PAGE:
Lung volumes

Description

Lung volumes are also known as respiratory volumes. It refers to the volume of gas in the lungs at a given time during the respiratory cycle. Lung capacities are derived from a summation of different lung volumes. The average total lung capacity of an adult human male is about 6 litres of air. Lung volumes measurement is an integral part of pulmonary function test. These volumes tend to vary, depending on the depth of respiration, ethnicity, gender, age, body composition[1] and in certain respiratory diseases. A number of the lung volumes can be measured by Spirometry- Tidal volume, Inspiratory reserve volume, and Expiratory reserve volume. However, measurement of Residual volume, Functional residual capacity, and Total lung capacity is through body plethysmography, nitrogen washout and helium dilution technique.

Lung Volumes

  • Tidal Volume(TV)

It is the amount of air that can be inhaled or exhaled during one respiratory cycle[2]. This depicts the functions of the respiratory centres, respiratory muscles and the mechanics of the lung and chest wall[3].

The normal adult value is 10% of vital capacity (VC), approximately 300-500ml (6‐8 ml/kg)[3]; but can increase up to 50% of VC on exercise[4]

  • Inspiratory Reserve Volume(IRV)

It is the amount of air that can be forcibly inhaled after a normal tidal volume.IRV is usually kept in reserve, but is used during deep breathing. The normal adult value is 1900-3300ml.

  • Expiratory Reserve Volume(ERV)

It is the volume of air that can be exhaled forcibly after exhalation of normal tidal volume. The normal adult value is 700-1200ml. ERV is reduced with obesity, ascites or after upper abdominal surgery[3]

  • Residual Volume(RV)

It is the volume of air remaining in the lungs after maximal exhalation. Normal adult value is averaged at 1200ml(20‐25 ml/kg) .It is indirectly measured from summation of FRC and ERV and cannot be measured by spirometry.

In obstructive lung diseases with features of incomplete emptying of the lungs and air trapping, RV may be significantly high. The RV can also be expressed as a percentage of total lung capacity and values in excess of 140% significantly increase the risks of barotrauma, pneumothorax, infection and reduced venous return due to high intra thoracic pressures as noticed in patients with high RV who require surgery and mechanical ventilation thus needs high peri-operative inflation pressures. [5]

Lung capacities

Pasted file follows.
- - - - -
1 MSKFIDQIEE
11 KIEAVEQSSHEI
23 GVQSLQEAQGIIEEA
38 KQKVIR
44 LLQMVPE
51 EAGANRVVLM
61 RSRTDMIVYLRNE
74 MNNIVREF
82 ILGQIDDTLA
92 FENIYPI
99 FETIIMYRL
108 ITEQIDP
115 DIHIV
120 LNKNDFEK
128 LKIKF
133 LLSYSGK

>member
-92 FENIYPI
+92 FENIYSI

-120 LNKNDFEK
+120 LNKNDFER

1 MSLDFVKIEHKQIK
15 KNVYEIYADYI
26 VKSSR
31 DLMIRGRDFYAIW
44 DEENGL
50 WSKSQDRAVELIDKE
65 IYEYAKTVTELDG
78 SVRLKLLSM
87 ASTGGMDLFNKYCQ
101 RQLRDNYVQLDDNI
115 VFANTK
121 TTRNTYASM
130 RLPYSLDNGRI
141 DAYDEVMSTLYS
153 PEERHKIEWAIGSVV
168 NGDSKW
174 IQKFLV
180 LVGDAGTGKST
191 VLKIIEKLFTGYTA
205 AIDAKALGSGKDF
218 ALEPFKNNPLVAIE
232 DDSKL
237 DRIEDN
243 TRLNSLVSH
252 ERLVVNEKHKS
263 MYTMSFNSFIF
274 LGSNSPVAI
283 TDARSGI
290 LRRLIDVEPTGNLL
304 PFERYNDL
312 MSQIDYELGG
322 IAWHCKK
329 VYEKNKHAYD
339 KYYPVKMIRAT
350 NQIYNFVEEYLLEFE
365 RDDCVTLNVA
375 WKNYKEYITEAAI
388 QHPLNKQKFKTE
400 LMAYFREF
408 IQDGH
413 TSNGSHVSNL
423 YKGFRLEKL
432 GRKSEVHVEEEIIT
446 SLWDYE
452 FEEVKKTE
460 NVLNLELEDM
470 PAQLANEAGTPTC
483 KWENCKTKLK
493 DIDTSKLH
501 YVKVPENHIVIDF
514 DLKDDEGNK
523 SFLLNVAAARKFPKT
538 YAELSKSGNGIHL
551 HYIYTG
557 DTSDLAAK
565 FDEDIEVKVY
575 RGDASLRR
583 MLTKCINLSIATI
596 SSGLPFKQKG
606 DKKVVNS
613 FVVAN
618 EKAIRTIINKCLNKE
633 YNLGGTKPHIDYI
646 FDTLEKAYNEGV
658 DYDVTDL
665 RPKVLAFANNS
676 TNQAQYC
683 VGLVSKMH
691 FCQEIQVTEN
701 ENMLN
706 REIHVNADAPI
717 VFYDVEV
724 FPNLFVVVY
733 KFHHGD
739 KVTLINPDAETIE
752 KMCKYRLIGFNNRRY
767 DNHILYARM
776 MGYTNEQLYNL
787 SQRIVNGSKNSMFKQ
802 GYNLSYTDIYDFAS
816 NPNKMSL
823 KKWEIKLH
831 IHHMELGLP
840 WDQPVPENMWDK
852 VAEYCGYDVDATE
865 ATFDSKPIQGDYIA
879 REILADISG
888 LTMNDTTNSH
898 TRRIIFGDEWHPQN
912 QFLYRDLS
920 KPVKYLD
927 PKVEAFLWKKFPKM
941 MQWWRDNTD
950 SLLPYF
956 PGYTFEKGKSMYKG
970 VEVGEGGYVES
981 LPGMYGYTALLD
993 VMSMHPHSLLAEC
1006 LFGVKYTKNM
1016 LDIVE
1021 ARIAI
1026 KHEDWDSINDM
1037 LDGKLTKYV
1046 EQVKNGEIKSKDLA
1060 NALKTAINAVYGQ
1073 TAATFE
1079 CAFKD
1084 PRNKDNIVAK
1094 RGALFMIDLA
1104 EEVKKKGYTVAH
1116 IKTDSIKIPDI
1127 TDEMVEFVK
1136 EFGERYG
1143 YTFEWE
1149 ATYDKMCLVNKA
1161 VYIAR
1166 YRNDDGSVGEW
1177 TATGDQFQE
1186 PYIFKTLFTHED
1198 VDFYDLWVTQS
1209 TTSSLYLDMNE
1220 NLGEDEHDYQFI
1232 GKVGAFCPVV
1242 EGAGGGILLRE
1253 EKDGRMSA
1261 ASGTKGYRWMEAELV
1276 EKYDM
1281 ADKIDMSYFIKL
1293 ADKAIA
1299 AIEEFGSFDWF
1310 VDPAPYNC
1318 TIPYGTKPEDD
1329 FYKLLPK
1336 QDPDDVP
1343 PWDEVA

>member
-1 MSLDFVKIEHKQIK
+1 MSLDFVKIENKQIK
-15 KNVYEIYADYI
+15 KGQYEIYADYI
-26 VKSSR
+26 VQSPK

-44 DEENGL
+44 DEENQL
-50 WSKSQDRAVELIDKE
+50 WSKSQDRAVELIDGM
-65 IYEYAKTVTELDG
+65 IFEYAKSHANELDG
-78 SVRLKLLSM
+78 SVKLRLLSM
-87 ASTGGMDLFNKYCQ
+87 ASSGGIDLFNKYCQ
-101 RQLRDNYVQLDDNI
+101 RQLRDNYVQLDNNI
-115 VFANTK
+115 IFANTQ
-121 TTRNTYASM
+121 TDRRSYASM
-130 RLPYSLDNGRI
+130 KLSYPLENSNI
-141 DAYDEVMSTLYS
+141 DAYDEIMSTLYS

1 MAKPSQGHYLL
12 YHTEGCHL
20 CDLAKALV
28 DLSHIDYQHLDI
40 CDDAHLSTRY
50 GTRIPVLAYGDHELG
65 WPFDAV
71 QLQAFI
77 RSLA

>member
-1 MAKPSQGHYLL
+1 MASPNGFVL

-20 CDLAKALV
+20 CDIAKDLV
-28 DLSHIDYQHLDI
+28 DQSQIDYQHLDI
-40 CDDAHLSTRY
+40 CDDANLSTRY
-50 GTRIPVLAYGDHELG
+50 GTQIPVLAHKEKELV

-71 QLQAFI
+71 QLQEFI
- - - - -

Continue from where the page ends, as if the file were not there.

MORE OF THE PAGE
• Inspiratory capacity(IC)

It is the maximum volume of air that can be inhaled following a resting state. It is calculated from the sum of inspiratory reserve volume and tidal volume. IC = IRV+TV

  • Total Lung Capacity(TLC)

It is the maximum volume of air the lungs can accommodate or sum of all volume compartments or volume of air in lungs after maximum inspiration. The normal value is about 6,000mL(4‐6 L). TLC is calculated by summation of the four primary lung volumes (TV, IRV, ERV, RV).

TLC may be increased in patients with obstructive defects such as emphysema and decreased in patients with restrictive abnormalities including chest wall abnormalities and kyphoscoliosis[6].

  • Vital Capacity(VC)

It is the total amount of air exhaled after maximal inhalation. The value is about 4800mL and it varies according to age and body size. It is calculated by summing tidal volume, inspiratory reserve volume, and expiratory reserve volume. VC = TV+IRV+ERV.

VC indicates ability to breathe deeply and cough, reflecting inspiratory and expiratory muscle strength.VC should be 3 times greater than TV for effective cough[7]. VC is sometimes reduced in obstructive disorders and always in restrictive disorders[7]

  • Function Residual Capacity(FRC)

It is the amount of air remaining in the lungs at the end of a normal exhalation. It is calculated by adding together residual and expiratory reserve volumes. The normal value is about 1800 – 2200 mL. FRC = RV+ERV.

FRC does not rely on effort and highlights the resting position when inner and outer elastic recoils are balanced. FRC is reduced in restrictive disorders. The ratio of FRC to TLC is an index of hyperinflation[8]. In COPD, FRC is upto 80% of TLC[3].

Measurement of Lung Volumes